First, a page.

The origins of Daft Punk, the French dance music juggernaut who announced their dissolution this morning, go all the way back to the 8th grade, where Thomas Bangalter and Guy-Manuel de Homem-Christo first met. They started making music together in Bangalter’s bedroom around 1993; in 1995, they released “Da Funk,” which married the nascent thump of G-funk and the bubbling, rubbery sounds of European club music into a smash that sounds as massive and powerful and surprising today as it did then. Their first formal album, Homework, came out in 1997 — that was one with “Around the World” on it, which remains a perfect song, and featured videos directed by Spike Jonze, Michel Gondry, and Roman Coppola, as one does. They did some press. They toured a little. And then they chose anonymity. In public appearances, they wore helmets. But even then, they hardly appeared in public at all, even after they released another classic record, Discovery, in 2001.
The first song on Discovery is “One More Time” — a burst of pure joy, and as good an example as exists of the potential of dance music to make you completely leave your mind and dwell, pleasurably, in your body. Kanye West would later flip another Discovery song, “Harder, Better, Faster, Stronger” into a hit of his own, more or less by leaving it untouched. You can make a case that Daft Punk were the biggest stars of the entire era of electronic music that stretches from the early 1990s to the present day — the most pure, the most uncompromising, the most beloved. Their careful attention to every aspect of their music, their collaborators, and their appearance, down to their Hedi Slimane-designed uniforms, spoke to the depths of their creativity and their curiosity, and helped influence a similarly-controlling generation of artists, from West to Frank Ocean. Listening to Discovery now, it’s striking how little it makes in the way of concessions, how weird and singular it is. It’s also about as pop as a record could get. Very few artists can do both.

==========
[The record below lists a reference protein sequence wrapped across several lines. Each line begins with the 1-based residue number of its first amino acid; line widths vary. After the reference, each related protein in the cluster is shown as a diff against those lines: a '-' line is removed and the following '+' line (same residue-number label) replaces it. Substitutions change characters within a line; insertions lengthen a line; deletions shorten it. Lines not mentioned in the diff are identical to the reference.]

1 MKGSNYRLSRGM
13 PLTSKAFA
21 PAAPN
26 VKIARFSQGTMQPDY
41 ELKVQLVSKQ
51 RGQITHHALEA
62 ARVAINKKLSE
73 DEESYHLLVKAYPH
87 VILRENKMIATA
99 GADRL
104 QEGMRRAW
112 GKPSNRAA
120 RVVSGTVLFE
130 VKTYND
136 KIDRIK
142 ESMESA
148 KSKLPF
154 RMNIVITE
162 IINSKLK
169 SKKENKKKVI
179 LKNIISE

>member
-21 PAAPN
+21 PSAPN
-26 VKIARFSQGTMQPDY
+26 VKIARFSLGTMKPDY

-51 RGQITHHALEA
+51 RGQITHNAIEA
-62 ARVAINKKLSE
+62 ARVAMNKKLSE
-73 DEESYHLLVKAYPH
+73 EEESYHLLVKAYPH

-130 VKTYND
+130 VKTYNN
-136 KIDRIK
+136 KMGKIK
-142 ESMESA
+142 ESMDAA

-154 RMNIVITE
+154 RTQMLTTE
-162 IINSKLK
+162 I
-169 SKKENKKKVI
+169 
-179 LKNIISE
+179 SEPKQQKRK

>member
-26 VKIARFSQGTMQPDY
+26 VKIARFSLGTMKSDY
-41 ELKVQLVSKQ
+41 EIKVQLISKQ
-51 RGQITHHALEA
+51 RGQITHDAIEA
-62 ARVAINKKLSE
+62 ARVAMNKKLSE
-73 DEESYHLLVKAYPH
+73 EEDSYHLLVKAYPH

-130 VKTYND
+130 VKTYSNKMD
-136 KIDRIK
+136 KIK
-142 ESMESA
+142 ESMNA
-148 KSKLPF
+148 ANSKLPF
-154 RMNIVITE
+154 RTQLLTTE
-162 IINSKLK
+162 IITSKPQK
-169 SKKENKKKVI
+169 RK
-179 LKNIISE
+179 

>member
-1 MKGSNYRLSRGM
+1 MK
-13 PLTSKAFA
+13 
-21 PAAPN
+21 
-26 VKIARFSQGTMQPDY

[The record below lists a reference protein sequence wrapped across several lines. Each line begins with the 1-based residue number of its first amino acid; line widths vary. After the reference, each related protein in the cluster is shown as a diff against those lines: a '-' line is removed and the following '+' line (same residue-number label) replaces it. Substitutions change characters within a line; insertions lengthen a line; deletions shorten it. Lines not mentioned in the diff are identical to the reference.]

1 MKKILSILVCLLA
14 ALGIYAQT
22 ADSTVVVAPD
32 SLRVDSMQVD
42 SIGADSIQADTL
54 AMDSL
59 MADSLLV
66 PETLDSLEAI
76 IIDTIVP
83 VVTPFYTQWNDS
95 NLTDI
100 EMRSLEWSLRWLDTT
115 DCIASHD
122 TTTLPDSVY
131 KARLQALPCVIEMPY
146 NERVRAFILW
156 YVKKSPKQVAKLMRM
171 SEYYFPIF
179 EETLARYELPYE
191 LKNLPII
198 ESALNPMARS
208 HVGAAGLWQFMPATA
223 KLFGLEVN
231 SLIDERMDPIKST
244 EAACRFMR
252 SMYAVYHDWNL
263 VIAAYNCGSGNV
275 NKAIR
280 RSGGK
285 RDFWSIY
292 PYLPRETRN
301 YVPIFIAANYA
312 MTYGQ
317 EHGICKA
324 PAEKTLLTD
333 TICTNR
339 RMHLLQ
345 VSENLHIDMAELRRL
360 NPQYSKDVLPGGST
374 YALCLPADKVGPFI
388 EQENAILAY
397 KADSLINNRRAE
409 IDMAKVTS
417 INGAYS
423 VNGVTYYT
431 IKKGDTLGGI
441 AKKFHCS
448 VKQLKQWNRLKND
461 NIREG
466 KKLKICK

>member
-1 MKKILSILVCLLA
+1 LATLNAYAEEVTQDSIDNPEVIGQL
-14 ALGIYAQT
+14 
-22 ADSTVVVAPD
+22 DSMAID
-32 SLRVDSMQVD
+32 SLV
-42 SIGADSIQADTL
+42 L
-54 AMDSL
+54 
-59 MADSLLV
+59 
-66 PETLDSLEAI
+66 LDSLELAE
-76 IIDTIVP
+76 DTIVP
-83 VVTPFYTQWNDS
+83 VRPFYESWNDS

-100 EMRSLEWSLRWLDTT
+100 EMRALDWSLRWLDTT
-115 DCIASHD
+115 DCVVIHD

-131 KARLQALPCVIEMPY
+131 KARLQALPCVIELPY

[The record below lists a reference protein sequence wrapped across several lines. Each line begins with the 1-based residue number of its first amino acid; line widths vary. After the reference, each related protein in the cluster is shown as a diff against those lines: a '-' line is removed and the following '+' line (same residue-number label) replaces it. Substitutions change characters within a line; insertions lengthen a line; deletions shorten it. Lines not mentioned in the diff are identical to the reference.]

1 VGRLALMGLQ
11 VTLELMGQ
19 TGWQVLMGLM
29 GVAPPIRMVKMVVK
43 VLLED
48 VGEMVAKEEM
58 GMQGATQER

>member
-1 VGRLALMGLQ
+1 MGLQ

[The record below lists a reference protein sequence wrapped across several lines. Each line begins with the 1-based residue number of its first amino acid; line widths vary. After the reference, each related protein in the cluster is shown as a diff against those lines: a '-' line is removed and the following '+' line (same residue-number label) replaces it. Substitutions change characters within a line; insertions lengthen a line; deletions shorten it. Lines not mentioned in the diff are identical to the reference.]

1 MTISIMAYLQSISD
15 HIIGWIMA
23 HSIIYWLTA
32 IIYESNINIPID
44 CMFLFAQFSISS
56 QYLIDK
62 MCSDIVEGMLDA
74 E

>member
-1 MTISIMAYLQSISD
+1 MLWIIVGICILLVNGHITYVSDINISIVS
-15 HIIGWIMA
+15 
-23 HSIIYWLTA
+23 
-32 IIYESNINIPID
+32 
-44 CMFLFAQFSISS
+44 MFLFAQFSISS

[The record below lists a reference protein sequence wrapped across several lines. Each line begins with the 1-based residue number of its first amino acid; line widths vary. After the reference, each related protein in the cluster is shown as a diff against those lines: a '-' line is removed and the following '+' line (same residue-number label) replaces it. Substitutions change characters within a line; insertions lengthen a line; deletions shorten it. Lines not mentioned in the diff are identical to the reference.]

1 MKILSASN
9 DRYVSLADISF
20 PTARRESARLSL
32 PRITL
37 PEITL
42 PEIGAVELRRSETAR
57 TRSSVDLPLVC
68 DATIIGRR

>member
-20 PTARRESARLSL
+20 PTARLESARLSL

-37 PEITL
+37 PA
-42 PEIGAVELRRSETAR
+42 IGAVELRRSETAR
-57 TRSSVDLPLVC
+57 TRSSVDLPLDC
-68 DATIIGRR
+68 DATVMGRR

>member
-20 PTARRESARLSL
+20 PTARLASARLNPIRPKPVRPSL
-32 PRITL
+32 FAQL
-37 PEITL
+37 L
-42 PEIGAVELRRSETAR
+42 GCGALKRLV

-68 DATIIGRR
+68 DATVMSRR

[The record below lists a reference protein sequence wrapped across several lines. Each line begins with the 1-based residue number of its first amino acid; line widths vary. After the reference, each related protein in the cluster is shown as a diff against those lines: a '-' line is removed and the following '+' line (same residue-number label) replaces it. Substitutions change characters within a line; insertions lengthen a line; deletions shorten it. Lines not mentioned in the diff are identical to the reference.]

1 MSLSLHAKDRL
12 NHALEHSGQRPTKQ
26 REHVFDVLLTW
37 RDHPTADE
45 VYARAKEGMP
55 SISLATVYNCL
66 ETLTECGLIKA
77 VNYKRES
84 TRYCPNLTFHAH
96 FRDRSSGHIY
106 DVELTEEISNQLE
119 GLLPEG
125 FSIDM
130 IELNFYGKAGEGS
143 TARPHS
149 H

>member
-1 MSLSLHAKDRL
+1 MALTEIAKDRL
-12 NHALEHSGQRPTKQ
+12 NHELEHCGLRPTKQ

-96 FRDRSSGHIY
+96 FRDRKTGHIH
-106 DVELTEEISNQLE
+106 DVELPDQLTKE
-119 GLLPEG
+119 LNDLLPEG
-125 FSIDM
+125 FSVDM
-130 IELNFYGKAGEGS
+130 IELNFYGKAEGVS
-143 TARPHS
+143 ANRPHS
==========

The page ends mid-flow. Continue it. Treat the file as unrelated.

When I first met Bangalter and Guy-Man, as everyone calls him, in 2013, the two men told me that after Homework, they’d made the decision to cease playing live. “When we stopped,” Bangalter told me, “we were touring in front of, like, 900 or 1,200 or 1,800” people. It took Coachella to bring them back in 2006; when the two men took the stage wearing robot helmets, they saw 40,000 people staring back at them. It was “a shock,” Bangalter said. “Because this is really virtual, you know? We were not prepared.”
They went on to take that show, which was transcendent, on the road again — I have more than one friend who rates seeing Daft Punk perform in their pyramid on the Alive tour in 2007 as the best night of his life, including his own wedding — but you got the sense that they were never comfortable with the fame they’d found or the fascination that had grown up around them. They knew how good they were. Sometimes it seemed like they wished they didn’t.
In 2013, both of them were in their late 30s, and preparing to release what would turn out to be their final record, Random Access Memories— an callback to the lush textures of classic disco and r&b that, in true 70s style, was rumored by people close to them to have cost over a million dollars to record and featured some of their musical heroes, in Nile Rodgers and Giorgio Moroder, and some unlikely contemporaries as well, in Pharrell and Julian Casablancas.